18 July, 2017
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At Healthfully, we strive to deliver objective content that is accurate and up-to-date. Our team periodically reviews articles in order to ensure content quality. The sources cited below consist of evidence from peer-reviewed journals, prominent medical organizations, academic associations, and government data.
- MedlinePlus: Exercise and Weight Loss
- MedlinePlus: Weight Management
- National Institutes of Health: Walking
- MayoClinic.com: Exercise for Weight Loss – Calories Burned in One Hour
- MayoClinic.Com: Walking for Fitness – How to Trim Your Waistline, Improve your Health
The information contained on this site is for informational purposes only, and should not be used as a substitute for the advice of a professional health care provider. Please check with the appropriate physician regarding health questions and concerns. Although we strive to deliver accurate and up-to-date information, no guarantee to that effect is made.
How Long Should a Person Walk to Burn Fat?
Your body stores unused calories as fat if you eat more food than your body uses for energy. Consuming a mere 100 calories a day more than you burn is enough to cause a weight gain of about 10 pounds in one year, according to MedlinePlus. Just 30 minutes of moderate exercise a day can help, and walking is a good way to start.
The recommended body fat percentage for women is 20 to 21 percent and for men it's 13 to 17 percent, according to MedLine Plus. The average body fat percentage in America for both groups is slightly higher than these numbers. Extra body fat, especially around your middle, puts you at risk for diseases such as high blood pressure, diabetes and heart disease.
Calories and Fat
One pound of fat is equal to about 3,500 unused calories, according to the National Institutes of Health. How much fat you lose during walking depends on a few variables, such as how much you weigh, how many calories you consume each day and the intensity of your exercise. In general, an adult has to walk at least 30 miles to burn one pound of fat, or 3,500 calories. Fortunately, you can spread those 30 miles over days, weeks or a month and achieve the same fat loss -- if your caloric intake remains constant.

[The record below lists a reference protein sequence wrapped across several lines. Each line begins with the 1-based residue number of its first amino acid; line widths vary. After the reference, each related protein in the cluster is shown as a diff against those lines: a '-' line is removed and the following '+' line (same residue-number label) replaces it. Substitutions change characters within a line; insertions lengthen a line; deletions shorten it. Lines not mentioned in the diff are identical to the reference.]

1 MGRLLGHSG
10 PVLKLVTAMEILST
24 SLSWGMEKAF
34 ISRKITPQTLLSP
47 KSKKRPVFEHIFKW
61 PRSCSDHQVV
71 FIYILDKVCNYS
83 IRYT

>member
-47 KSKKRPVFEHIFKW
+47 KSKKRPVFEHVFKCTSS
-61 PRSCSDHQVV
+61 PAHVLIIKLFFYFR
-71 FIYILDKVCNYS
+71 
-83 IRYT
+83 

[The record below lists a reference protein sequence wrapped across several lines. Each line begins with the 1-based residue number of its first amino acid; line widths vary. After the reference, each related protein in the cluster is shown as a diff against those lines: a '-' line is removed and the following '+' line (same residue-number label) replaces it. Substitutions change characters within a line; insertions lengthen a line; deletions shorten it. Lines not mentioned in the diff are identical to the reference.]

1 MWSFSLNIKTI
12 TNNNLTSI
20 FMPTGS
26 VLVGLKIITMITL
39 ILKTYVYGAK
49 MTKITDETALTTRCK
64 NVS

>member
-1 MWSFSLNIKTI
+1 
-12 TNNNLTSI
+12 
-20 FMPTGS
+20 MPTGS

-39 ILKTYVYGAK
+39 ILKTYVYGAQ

Walking is an aerobic exercise, which means it uses major muscle groups to perform a continuous physical activity for a sustained period of time. During aerobic exercise you move your legs, arms, hips and waist for a sustained period to increase your heart rate and deepen your breathing. The benefits of aerobic exercise are increased with interval training, which combines regular brisk walking with bursts of faster walking. Interval training burns more calories and improves your cardiovascular strength.
Walking Speed and Duration
During a 2-mile-per-hour walk lasting one hour, a 160-pound person burns 183 calories, a 200-pound person burns 228 calories and a 240-pound person burns 273 calories, according to the National Institutes of Health. During a 3.5-mph walk lasting one hour, a 160-pound person burns 277 calories, a 200-pound person burns 346 calories and a 240-pound person burns 414 calories. NIH recommends starting gradually, such as walking three days a week, and building to faster and longer walks over a few weeks.
Moving all of your body parts helps elevate your walk to the level of an aerobic activity. Swing your arms in a natural motion while walking, and walk by placing your heel on the ground first and rolling your weight forward onto your feet. Maintain an upright posture by keeping your chin raised, your shoulders back and your toes pointed forward.
Wear comfortable shoes and loose-fitting clothing while you walk. MayoClinic.com recommends that you warm up before your walk with slow walking, followed by stretching all of your muscles. End your walk with a 5-minute cool-down period, followed by more stretching.
See your doctor before beginning an exercise program, especially if you have a medical condition. Choose a safe walking location, wear reflective tape and avoid distractions, such as earphones, that can results in accidents.
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